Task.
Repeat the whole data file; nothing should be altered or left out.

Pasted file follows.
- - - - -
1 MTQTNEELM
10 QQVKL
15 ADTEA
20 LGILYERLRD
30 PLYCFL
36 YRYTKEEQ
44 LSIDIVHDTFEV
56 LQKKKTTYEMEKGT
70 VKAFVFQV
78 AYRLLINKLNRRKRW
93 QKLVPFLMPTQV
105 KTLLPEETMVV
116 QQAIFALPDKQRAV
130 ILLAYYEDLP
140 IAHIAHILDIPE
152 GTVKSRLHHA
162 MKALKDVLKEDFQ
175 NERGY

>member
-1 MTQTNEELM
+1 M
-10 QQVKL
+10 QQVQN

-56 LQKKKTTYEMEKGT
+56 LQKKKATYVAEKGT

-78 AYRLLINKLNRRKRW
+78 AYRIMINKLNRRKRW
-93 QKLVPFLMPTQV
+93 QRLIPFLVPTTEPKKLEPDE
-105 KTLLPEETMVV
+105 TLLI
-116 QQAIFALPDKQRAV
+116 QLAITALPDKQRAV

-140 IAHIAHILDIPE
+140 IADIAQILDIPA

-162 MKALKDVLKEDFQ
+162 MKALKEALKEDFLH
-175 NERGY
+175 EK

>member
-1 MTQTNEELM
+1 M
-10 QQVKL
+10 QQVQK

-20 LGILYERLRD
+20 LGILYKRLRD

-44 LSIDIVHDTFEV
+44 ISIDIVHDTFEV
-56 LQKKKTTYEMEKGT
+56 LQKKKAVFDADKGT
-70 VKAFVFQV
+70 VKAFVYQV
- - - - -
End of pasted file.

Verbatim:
1 MTQTNEELM
10 QQVKL
15 ADTEA
20 LGILYERLRD
30 PLYCFL
36 YRYTKEEQ
44 LSIDIVHDTFEV
56 LQKKKTTYEMEKGT
70 VKAFVFQV
78 AYRLLINKLNRRKRW
93 QKLVPFLMPTQV
105 KTLLPEETMVV
116 QQAIFALPDKQRAV
130 ILLAYYEDLP
140 IAHIAHILDIPE
152 GTVKSRLHHA
162 MKALKDVLKEDFQ
175 NERGY

>member
-1 MTQTNEELM
+1 M
-10 QQVKL
+10 QQVQN

-56 LQKKKTTYEMEKGT
+56 LQKKKATYVAEKGT

-78 AYRLLINKLNRRKRW
+78 AYRIMINKLNRRKRW
-93 QKLVPFLMPTQV
+93 QRLIPFLVPTTEPKKLEPDE
-105 KTLLPEETMVV
+105 TLLI
-116 QQAIFALPDKQRAV
+116 QLAITALPDKQRAV

-140 IAHIAHILDIPE
+140 IADIAQILDIPA

-162 MKALKDVLKEDFQ
+162 MKALKEALKEDFLH
-175 NERGY
+175 EK

>member
-1 MTQTNEELM
+1 M
-10 QQVKL
+10 QQVQK

-20 LGILYERLRD
+20 LGILYKRLRD

-44 LSIDIVHDTFEV
+44 ISIDIVHDTFEV
-56 LQKKKTTYEMEKGT
+56 LQKKKAVFDADKGT
-70 VKAFVFQV
+70 VKAFVYQV